Too bad it's for something as stupid as Facebook... ;-)
Jord

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Profile Paul D Harris
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Message 1382756 - Posted: 19 Jun 2013, 17:02:22 UTC - in response to Message 1382627.  

I no longer have a functioning air conditioning unit. It reached 94°F today. My machines did not go off.

NO EXCUSES!!

My ac went out for 3 weeks and the temps inside went up to if not higher at 106 did not slow down my cruncher.
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Profile Paul D Harris
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Message 1382757 - Posted: 19 Jun 2013, 17:05:00 UTC - in response to Message 1382752.  
Last modified: 19 Jun 2013, 17:10:01 UTC

I CANNOT understand the fahrenheit scale...


Nor should you, it's a ridiculous scale. 0°F is based on the freezing point of a brine solution that exists only in a laboratory. I'm not sure what the upper end was based on, but I think it had something to do with setting the human body temperature at 96° for whatever reason (it's since been readjusted). Unfortunately it's still easier for me to think in terms of Fahrenheit because I grew up with it, and all the weather reports here are still in °F.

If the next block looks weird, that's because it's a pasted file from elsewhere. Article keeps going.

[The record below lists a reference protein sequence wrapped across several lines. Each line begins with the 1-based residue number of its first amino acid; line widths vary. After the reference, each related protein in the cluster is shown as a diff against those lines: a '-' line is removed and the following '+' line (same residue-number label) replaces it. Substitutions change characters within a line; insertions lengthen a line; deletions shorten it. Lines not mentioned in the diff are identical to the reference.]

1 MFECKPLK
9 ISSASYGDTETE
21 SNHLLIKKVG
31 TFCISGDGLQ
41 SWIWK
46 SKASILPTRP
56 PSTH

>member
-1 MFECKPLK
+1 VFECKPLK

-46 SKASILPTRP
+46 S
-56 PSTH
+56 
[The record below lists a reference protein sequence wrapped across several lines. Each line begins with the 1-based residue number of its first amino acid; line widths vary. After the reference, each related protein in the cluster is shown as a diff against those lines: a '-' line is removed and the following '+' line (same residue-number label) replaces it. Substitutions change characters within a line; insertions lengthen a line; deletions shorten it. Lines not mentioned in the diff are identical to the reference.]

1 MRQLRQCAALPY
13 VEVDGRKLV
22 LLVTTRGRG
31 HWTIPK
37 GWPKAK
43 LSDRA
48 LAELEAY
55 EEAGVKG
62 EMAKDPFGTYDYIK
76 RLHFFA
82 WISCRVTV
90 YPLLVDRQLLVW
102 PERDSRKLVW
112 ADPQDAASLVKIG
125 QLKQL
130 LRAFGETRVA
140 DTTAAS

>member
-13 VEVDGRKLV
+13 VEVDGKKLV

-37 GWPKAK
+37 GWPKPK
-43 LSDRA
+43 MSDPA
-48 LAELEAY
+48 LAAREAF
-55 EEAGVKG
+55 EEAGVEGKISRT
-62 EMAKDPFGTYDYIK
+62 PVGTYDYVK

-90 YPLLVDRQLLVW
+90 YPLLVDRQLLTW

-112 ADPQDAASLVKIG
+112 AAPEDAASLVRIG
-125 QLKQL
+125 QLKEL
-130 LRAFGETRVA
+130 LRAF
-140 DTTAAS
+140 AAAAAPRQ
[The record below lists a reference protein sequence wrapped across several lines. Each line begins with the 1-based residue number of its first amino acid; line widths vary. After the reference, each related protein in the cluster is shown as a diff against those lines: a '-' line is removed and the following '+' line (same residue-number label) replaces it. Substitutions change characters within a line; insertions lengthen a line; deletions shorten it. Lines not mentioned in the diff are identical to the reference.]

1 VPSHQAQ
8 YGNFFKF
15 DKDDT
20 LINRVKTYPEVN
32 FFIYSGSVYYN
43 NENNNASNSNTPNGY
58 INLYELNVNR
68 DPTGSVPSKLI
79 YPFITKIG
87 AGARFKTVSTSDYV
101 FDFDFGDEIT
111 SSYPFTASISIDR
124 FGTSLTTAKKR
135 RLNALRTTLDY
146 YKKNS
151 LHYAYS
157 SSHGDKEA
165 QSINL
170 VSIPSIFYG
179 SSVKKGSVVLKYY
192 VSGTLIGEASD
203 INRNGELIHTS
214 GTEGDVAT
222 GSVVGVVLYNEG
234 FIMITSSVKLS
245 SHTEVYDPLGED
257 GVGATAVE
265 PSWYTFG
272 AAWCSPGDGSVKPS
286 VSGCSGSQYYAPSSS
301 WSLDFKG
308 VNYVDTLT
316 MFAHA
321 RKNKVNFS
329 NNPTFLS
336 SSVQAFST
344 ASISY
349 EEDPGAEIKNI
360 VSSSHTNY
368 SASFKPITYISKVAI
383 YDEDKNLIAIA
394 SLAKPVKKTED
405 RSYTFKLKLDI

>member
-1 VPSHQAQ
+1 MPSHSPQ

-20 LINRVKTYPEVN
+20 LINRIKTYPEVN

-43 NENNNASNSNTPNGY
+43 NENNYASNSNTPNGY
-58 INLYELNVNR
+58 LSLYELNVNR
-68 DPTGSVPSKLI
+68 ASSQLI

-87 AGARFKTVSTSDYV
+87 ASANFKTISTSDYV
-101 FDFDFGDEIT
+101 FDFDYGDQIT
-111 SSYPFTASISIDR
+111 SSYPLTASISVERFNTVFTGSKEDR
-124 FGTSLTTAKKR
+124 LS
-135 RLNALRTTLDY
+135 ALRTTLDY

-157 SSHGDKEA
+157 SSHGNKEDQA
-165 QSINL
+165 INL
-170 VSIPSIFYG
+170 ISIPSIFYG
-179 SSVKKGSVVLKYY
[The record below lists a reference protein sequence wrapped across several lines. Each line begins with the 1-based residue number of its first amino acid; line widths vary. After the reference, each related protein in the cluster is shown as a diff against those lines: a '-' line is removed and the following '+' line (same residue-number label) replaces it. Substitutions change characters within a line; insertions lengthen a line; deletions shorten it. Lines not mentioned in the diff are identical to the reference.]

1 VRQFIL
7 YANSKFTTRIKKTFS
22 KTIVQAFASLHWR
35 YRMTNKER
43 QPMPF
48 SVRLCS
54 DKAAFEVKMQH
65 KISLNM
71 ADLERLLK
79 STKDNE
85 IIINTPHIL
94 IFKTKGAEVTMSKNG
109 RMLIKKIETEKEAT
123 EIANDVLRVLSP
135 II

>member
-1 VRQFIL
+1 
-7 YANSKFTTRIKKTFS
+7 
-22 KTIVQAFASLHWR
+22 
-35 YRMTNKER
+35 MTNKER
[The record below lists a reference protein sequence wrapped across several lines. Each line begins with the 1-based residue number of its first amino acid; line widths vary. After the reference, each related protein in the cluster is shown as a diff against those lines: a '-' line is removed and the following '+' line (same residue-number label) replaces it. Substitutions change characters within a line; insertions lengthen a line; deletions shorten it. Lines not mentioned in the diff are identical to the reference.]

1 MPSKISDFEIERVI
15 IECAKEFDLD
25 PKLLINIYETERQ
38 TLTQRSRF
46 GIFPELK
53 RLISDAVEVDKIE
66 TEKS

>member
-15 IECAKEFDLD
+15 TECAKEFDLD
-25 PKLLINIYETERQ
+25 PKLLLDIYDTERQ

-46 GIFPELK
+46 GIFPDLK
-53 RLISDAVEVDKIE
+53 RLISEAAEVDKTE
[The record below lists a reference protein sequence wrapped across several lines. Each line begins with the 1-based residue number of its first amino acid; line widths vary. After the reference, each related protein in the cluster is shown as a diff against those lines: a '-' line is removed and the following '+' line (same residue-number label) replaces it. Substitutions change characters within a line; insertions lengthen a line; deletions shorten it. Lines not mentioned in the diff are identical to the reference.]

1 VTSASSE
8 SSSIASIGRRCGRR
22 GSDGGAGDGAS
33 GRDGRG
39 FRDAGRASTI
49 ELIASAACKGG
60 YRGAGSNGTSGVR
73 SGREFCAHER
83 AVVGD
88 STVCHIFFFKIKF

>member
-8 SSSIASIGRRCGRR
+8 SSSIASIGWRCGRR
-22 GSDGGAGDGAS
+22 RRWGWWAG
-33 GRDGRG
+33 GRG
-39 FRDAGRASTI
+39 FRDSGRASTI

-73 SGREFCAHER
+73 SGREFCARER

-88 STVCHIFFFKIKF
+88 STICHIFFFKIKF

212 is the boiling point of water and that is not the upper limit we use it because it is the standard in the us. Standing water will freeze at 32. All of this is at sea level.
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Message 1382764 - Posted: 19 Jun 2013, 17:17:57 UTC

Or speaking in a more common language...

< 90 F - Safe for crunching
> 90 F - Warm - Keep an eye at the temps.
>100 F - Hot - Slow down you cruncher
>110 F - Hot as Hell - Better stop crunching
>120 F - You are close of an ET star and is not safe for humans or hosts.



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Message 1382767 - Posted: 19 Jun 2013, 17:27:00 UTC

By upper end I mean the boiling point of pure water at standard pressure. I'm a physicist, I know how the scale works. I'm saying it's a screwy system with bizarre reference points, and it's pointless to continue using archaic units as a standard when the entire planet has moved on.
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Profile Paul D Harris
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Message 1382771 - Posted: 19 Jun 2013, 17:41:15 UTC - in response to Message 1382767.  

In the 70's the us was going metric we even had metric signs on the interstate but it never went through I think too much cost involved. I worked in a medical lab when I was in the USAF we used metrics there even in the military.
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Message 1382773 - Posted: 19 Jun 2013, 17:44:31 UTC - in response to Message 1382764.  

Or speaking in a more common language...

< 90 F - Safe for crunching
> 90 F - Warm - Keep an eye at the temps.
>100 F - Hot - Slow down you cruncher